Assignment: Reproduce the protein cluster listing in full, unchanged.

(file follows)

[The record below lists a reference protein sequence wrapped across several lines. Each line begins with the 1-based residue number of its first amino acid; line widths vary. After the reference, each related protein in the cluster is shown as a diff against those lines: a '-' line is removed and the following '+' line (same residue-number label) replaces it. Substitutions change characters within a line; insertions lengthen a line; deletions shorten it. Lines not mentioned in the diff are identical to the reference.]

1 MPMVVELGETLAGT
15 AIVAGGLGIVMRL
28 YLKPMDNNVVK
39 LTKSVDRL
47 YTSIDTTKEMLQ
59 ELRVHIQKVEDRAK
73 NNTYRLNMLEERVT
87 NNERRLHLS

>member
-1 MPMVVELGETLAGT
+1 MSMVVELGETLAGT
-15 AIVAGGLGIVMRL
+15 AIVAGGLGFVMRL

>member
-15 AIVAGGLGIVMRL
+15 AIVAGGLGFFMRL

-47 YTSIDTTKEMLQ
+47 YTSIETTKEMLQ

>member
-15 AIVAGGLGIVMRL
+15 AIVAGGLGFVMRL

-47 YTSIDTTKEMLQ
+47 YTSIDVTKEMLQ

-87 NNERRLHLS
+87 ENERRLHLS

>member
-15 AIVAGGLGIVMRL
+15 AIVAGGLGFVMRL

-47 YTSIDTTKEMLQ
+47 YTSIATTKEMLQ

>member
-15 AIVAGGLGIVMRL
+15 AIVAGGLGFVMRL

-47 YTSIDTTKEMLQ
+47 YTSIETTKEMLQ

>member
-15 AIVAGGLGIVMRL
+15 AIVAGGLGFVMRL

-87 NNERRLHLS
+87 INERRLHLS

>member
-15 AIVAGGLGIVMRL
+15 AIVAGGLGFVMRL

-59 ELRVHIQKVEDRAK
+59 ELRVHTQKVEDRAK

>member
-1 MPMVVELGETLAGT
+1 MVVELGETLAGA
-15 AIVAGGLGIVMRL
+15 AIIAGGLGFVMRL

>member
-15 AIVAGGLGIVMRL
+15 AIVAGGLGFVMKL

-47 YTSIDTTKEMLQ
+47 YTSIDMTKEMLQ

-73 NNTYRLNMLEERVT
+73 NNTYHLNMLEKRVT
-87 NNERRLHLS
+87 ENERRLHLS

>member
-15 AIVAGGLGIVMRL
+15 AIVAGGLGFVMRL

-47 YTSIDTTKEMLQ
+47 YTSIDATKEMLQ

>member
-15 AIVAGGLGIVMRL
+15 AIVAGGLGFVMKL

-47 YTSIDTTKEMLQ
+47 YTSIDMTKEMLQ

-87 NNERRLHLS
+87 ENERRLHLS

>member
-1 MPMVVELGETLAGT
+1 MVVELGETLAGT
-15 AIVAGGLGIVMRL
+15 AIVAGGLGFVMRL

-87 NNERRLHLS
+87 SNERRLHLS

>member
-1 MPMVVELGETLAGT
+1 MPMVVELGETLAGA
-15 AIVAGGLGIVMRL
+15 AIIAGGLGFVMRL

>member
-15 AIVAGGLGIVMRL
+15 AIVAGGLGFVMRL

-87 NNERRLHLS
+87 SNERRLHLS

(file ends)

[The record below lists a reference protein sequence wrapped across several lines. Each line begins with the 1-based residue number of its first amino acid; line widths vary. After the reference, each related protein in the cluster is shown as a diff against those lines: a '-' line is removed and the following '+' line (same residue-number label) replaces it. Substitutions change characters within a line; insertions lengthen a line; deletions shorten it. Lines not mentioned in the diff are identical to the reference.]

1 MPMVVELGETLAGT
15 AIVAGGLGIVMRL
28 YLKPMDNNVVK
39 LTKSVDRL
47 YTSIDTTKEMLQ
59 ELRVHIQKVEDRAK
73 NNTYRLNMLEERVT
87 NNERRLHLS

>member
-1 MPMVVELGETLAGT
+1 MSMVVELGETLAGT
-15 AIVAGGLGIVMRL
+15 AIVAGGLGFVMRL

>member
-15 AIVAGGLGIVMRL
+15 AIVAGGLGFFMRL

-47 YTSIDTTKEMLQ
+47 YTSIETTKEMLQ

>member
-15 AIVAGGLGIVMRL
+15 AIVAGGLGFVMRL

-47 YTSIDTTKEMLQ
+47 YTSIDVTKEMLQ

-87 NNERRLHLS
+87 ENERRLHLS

>member
-15 AIVAGGLGIVMRL
+15 AIVAGGLGFVMRL

-47 YTSIDTTKEMLQ
+47 YTSIATTKEMLQ

>member
-15 AIVAGGLGIVMRL
+15 AIVAGGLGFVMRL

-47 YTSIDTTKEMLQ
+47 YTSIETTKEMLQ

>member
-15 AIVAGGLGIVMRL
+15 AIVAGGLGFVMRL

-87 NNERRLHLS
+87 INERRLHLS

>member
-15 AIVAGGLGIVMRL
+15 AIVAGGLGFVMRL

-59 ELRVHIQKVEDRAK
+59 ELRVHTQKVEDRAK

>member
-1 MPMVVELGETLAGT
+1 MVVELGETLAGA
-15 AIVAGGLGIVMRL
+15 AIIAGGLGFVMRL

>member
-15 AIVAGGLGIVMRL
+15 AIVAGGLGFVMKL

-47 YTSIDTTKEMLQ
+47 YTSIDMTKEMLQ

-73 NNTYRLNMLEERVT
+73 NNTYHLNMLEKRVT
-87 NNERRLHLS
+87 ENERRLHLS

>member
-15 AIVAGGLGIVMRL
+15 AIVAGGLGFVMRL

-47 YTSIDTTKEMLQ
+47 YTSIDATKEMLQ

>member
-15 AIVAGGLGIVMRL
+15 AIVAGGLGFVMKL

-47 YTSIDTTKEMLQ
+47 YTSIDMTKEMLQ

-87 NNERRLHLS
+87 ENERRLHLS

>member
-1 MPMVVELGETLAGT
+1 MVVELGETLAGT
-15 AIVAGGLGIVMRL
+15 AIVAGGLGFVMRL

-87 NNERRLHLS
+87 SNERRLHLS

>member
-1 MPMVVELGETLAGT
+1 MPMVVELGETLAGA
-15 AIVAGGLGIVMRL
+15 AIIAGGLGFVMRL

>member
-15 AIVAGGLGIVMRL
+15 AIVAGGLGFVMRL

-87 NNERRLHLS
+87 SNERRLHLS